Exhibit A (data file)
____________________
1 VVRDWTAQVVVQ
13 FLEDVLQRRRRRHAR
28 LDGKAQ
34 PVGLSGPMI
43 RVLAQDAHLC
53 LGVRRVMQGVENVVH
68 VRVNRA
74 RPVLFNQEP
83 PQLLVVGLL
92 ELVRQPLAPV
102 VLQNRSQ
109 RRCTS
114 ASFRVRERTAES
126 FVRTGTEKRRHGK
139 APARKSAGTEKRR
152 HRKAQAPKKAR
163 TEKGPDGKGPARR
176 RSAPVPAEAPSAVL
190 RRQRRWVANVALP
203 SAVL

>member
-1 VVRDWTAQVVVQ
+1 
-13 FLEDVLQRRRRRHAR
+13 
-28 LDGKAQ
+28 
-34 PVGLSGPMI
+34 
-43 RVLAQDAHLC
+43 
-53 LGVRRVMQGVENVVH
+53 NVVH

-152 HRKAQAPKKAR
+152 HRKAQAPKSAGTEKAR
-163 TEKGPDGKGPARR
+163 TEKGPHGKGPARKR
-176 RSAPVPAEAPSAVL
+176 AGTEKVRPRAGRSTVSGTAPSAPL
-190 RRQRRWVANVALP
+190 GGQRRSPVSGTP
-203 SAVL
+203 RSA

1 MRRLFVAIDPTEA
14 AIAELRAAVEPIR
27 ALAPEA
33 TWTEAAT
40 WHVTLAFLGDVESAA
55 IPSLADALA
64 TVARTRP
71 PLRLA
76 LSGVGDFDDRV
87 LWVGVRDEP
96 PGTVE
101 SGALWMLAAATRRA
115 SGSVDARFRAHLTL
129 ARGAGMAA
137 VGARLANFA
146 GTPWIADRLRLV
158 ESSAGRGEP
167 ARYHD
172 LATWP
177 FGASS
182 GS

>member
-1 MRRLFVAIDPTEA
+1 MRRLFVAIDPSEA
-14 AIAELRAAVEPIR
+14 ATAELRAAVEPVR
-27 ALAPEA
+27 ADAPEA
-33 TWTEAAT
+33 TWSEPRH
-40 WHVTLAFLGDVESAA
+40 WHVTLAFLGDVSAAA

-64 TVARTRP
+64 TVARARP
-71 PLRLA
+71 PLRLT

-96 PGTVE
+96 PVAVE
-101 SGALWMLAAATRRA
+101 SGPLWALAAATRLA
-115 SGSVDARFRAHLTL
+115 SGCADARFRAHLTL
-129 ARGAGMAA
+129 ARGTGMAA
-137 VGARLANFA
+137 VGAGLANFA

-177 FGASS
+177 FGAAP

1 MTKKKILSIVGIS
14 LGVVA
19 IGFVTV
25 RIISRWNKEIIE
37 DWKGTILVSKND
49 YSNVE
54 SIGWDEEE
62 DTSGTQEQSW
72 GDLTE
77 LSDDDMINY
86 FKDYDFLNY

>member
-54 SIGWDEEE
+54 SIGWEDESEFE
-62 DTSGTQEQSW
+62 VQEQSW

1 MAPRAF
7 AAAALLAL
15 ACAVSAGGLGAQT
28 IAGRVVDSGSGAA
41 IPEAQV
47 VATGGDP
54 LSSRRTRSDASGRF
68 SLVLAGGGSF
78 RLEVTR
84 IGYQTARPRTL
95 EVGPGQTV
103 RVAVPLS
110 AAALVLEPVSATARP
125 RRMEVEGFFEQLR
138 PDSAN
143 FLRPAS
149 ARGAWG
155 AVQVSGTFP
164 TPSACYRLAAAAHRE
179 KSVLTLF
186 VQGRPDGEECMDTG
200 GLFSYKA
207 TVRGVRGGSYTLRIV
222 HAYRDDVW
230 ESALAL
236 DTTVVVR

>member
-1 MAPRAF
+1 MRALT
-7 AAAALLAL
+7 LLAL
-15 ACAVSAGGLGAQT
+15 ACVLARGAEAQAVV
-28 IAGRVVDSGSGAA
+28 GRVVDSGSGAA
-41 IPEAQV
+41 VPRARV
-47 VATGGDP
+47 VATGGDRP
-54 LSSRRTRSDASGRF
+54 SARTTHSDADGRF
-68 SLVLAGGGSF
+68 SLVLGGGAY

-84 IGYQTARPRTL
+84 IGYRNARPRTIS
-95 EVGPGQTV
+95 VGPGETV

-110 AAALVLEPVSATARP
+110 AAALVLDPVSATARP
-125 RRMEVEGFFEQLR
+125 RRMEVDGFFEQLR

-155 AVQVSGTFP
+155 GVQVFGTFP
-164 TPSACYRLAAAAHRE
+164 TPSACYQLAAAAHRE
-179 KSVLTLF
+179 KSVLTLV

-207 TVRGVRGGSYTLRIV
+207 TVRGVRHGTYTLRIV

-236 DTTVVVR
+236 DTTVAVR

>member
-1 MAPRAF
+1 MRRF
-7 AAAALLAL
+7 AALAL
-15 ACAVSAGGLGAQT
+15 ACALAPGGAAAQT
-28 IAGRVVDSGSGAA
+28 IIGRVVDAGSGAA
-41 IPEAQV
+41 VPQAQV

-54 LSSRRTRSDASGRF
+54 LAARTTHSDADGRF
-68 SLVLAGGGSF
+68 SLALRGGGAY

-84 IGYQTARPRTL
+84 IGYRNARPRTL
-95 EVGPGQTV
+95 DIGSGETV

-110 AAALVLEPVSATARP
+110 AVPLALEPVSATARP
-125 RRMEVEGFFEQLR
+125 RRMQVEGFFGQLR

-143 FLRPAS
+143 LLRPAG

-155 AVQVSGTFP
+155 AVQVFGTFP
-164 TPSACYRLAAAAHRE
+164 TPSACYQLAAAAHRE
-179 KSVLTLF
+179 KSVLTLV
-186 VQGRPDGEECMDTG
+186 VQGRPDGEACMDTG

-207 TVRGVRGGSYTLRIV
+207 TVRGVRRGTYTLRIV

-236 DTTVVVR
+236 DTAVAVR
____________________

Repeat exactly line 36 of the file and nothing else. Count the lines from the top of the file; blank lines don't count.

-163 TEKGPDGKGPARR